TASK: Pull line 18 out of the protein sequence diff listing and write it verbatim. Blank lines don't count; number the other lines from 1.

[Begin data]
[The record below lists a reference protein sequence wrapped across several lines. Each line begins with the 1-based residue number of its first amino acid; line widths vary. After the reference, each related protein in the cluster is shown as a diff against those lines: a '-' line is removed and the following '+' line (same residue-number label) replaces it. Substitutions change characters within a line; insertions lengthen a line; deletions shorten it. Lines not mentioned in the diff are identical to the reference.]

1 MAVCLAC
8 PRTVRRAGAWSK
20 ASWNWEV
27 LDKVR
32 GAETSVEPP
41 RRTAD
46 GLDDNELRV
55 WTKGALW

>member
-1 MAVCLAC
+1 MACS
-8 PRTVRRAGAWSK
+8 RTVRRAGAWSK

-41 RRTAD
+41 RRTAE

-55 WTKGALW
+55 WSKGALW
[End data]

+55 WSKGALW